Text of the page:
the authenticity of a mobile station.
§2.4 describes the procedures used for generating cryptographic
keys. These keys include the Voice Privacy Mask (VPM) and the
Cellular Message Encryption Algorithm (CMEA) key. The VPM is used
to provide forward link and reverse link voice confidentiality
over the air interface. Thc CMEA key is used with the CMEA
algorithm for protection of digital data exchanged between the
mobile station and the base station.
§2.5 describes the Cellular Message Encryption Algorithm (CMEA)
used for enciphering and deciphering subscriber data exchanged
between the mobile station and the base station.
§2.6 describes the procedures for key and authentication signature
generation for wireless residential extension applications.
§2.7 describes the ORYX algorithm and procedures for key and mask
generation for encryption and decryption in cellular data services.
§3 provides test data (vectors) that may be employed to verify the
correct operation of the cryptographic algorithms described in
this document. ...
[End CCA Introduction]
The related CCA Interface Specification "describes the interfaces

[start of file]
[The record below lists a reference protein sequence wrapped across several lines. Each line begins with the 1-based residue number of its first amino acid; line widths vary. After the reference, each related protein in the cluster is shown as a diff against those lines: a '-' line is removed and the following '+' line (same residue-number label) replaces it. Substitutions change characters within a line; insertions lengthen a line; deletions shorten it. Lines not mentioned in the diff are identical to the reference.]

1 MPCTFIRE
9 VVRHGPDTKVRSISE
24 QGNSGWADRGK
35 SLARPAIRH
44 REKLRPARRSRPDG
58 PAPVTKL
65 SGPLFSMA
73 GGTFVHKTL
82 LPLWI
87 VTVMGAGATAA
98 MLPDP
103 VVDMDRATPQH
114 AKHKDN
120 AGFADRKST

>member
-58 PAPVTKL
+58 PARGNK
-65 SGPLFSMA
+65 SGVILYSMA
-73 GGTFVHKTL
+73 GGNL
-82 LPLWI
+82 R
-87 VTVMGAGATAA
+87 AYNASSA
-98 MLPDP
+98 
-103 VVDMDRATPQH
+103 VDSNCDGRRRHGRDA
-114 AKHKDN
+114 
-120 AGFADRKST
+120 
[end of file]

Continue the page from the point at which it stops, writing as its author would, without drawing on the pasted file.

to cryptographic procedures for cellular system applications"
described in the CCA. Its purpose "is to describe the cryptographic
functions without revealing the technical details that are subject
The two Appendices A to IS-136 and 627 "contain requirements for
message encryption and voice privacy for cellular systems"
supplemental to those described in the main documents, the CCA and
the CCA Interface Specs.
Thanks to TIA/EIA for prompt and courteous reply to our requests.
Maybe they welcome help persuading USG/NSA to allow stronger crypto
and boost the market for cellular systems.
26 January 1997.
Thanks to David Wagner and Steve Schear, we've learned about the
latest documents on cellular encryption which supercede the
1992 CAVE document, Appendix A to IS-54, which contained the CAVE
algorithm. Here are the latest, followed by ordering information.
TIA/EIA/IS-136.1-A -- TDMA Cellular/PCS - Radio Interface -
Mobile Station - Base Station Compatibility - Digital Control
Panel, October, 1996, 372 pp. $350.00.
Addendum No. 1 to IS-136.1-A, November, 1996, 40 pp. Free.
TIA/EIA/IS-136.2-A -- TDMA Cellular/PCS - Radio Interface -
Mobile Station - Base Station Compatibility - Traffic Channels
and FSK Control Channel, October, 1996, 378 pp. $310.00.
TIA/EIA-627 -- 800 MHZ Cellular System, TDMA Radio Interface,
Dual-Mode Mobile Station - Base Station Compatibility
Standard, June, 1996, 258 pp. $120.00.
These documents can be ordered from:
Global Engineering Documents
15 Inverness Way East
Englewood, Colorado 80112
However, each of the documents lists the following related
supplements which contain "sensitive information" and may be
obtained by US/CA citizens from TIA by signing a Non-Disclosure
Agreement and acceptance of export restrictions:
Appendix A to IS-136.
Appendix A to 627.
Common Cryptographic Algorithms.
Interface Specification for Common Cryptographic Algorithms.
These controlled documents can be requested by calling Ms. Sharon
Vargish at 1-703-907-7702, who will fax an NDA, and upon receipt of